Searching for the neural causes of criminal behavior
All behavior is proximally caused by the brain, but the neural causes of most complex behaviors are still not understood. Much of our ignorance stems from the fact that complex behavior depends on distributed neural control. Unlike a reflex, where the arc from sensation to action can be traced through a few synapses, most volitional behavior involves a dense causal web through which stimuli, memories, beliefs, and other factors exert their effects. Disruption anywhere in this causal web can produce effects that are difficult to trace back to their origin. Against this background, the finding that focal lesions of the ventromedial prefrontal cortex could lead to immoral and even criminal behavior generated considerable surprise and interest (1, 2). While a number of rare cases have now been described in whom a focal lesion caused criminality, these are neither very consistent (the lesions occur in several different anatomical locations) nor at all reliable (only a small fraction of patients, for any lesion location, show criminal behavior). To explain the effects of a lesion on criminal behavior, we need to understand what it is that the lesion does to the rest of the brain, a network-level understanding of lesion effects now provided by the new study of Darby et al. in PNAS (3).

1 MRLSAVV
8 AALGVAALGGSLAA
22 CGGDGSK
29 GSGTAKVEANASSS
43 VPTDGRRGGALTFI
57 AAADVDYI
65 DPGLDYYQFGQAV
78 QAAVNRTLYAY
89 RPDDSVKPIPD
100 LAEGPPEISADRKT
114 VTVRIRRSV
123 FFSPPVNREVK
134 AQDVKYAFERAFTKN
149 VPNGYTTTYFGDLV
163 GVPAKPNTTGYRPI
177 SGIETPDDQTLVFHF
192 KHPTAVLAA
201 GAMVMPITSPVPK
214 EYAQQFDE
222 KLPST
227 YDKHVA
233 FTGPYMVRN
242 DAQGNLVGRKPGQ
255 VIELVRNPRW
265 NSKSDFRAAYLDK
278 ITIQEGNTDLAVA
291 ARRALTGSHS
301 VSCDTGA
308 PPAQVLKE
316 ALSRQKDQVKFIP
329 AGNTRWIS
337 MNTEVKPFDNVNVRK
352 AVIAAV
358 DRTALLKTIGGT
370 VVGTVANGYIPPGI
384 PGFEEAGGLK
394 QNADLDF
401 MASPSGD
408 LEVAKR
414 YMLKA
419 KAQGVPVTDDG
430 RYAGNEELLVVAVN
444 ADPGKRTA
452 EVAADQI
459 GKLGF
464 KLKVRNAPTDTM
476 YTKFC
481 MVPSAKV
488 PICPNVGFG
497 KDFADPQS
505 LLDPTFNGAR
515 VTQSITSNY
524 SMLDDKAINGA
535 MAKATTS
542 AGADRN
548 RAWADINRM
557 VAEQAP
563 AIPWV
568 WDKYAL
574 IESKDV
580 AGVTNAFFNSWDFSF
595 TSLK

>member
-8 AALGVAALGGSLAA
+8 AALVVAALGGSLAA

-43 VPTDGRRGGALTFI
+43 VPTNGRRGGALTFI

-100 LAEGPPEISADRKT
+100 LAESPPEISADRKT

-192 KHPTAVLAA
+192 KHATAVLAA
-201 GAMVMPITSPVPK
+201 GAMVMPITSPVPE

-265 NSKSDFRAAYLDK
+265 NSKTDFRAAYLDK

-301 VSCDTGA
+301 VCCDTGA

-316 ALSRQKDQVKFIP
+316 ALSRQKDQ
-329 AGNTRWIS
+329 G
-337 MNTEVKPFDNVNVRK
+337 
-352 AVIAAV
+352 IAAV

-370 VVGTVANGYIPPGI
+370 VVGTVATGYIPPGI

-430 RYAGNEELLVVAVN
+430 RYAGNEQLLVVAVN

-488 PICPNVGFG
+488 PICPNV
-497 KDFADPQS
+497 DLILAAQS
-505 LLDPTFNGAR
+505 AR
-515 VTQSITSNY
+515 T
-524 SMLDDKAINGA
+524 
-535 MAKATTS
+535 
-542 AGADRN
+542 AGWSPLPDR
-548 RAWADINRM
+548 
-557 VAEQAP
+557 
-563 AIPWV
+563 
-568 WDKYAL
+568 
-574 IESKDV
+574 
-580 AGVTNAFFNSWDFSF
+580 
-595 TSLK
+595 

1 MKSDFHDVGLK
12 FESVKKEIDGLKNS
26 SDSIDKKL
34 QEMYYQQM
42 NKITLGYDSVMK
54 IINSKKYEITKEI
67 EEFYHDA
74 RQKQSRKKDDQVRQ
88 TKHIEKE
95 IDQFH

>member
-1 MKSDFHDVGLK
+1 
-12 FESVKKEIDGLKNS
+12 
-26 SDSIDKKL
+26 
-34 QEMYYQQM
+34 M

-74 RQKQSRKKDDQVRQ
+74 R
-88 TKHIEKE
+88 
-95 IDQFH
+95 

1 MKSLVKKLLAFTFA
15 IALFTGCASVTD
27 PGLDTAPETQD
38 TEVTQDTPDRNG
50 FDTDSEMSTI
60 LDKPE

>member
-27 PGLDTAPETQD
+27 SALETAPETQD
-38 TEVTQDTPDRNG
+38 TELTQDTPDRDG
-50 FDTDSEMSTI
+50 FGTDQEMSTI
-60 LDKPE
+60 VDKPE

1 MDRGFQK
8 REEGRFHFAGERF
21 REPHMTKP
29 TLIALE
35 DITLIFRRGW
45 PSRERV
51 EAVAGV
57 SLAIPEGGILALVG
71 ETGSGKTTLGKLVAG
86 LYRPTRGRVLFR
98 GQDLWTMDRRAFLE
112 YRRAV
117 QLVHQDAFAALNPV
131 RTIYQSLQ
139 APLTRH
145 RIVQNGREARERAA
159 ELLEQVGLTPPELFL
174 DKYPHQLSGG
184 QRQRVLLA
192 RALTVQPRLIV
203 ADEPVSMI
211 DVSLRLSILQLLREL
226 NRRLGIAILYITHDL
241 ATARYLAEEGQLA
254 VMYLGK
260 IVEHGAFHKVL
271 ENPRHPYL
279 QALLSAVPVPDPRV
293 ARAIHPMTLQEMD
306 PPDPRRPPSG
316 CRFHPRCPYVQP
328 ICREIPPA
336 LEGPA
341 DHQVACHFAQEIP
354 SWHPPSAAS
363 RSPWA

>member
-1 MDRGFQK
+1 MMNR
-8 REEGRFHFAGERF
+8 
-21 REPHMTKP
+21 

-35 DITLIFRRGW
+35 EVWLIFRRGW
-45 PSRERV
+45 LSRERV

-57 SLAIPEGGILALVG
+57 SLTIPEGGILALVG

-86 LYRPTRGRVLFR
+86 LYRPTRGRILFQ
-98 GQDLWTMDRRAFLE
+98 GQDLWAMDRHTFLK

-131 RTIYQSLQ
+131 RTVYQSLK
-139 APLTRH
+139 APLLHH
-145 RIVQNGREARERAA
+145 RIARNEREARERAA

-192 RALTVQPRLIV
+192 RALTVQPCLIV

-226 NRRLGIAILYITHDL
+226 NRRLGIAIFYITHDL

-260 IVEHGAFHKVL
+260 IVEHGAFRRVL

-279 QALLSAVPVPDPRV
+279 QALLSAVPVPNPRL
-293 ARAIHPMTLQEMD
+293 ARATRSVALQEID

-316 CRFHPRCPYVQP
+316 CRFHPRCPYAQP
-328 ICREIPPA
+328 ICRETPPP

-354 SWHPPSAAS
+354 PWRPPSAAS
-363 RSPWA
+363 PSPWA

© 2018 National Academy of Sciences. Published under the PNAS license. Published online before print December 29, 2017, doi: 10.1073/pnas.1720442115 The authors were supported by National Institute of Mental Health Grant 2P50MH094258. Author contributions: R.A., J.G., and D.T. wrote the paper. The authors declare no conflict of interest. See companion article 10.1073/pnas.1706587115.
Published - PNAS-2018-Adolphs-451-2.pdf